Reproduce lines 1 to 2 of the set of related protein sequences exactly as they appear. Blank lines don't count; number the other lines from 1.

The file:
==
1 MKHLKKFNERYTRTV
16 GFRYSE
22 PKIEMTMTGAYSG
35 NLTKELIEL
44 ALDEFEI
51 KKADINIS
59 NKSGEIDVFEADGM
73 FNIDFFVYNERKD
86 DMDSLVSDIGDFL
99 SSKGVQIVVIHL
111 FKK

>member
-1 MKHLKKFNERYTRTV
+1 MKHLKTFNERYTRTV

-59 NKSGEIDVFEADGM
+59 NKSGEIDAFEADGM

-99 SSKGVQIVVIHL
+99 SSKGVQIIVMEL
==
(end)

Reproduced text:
1 MKHLKKFNERYTRTV
16 GFRYSE